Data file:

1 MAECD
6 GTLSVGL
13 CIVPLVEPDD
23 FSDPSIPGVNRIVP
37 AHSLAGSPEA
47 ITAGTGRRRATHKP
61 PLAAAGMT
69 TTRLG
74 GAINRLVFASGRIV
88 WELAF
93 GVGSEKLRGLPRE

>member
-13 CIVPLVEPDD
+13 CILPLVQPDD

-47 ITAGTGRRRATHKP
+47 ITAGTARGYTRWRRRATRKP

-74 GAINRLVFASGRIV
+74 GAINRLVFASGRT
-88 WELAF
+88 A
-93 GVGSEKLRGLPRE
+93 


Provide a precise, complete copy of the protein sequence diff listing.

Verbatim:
1 MAECD
6 GTLSVGL
13 CIVPLVEPDD
23 FSDPSIPGVNRIVP
37 AHSLAGSPEA
47 ITAGTGRRRATHKP
61 PLAAAGMT
69 TTRLG
74 GAINRLVFASGRIV
88 WELAF
93 GVGSEKLRGLPRE

>member
-13 CIVPLVEPDD
+13 CILPLVQPDD

-47 ITAGTGRRRATHKP
+47 ITAGTARGYTRWRRRATRKP

-74 GAINRLVFASGRIV
+74 GAINRLVFASGRT
-88 WELAF
+88 A
-93 GVGSEKLRGLPRE
+93 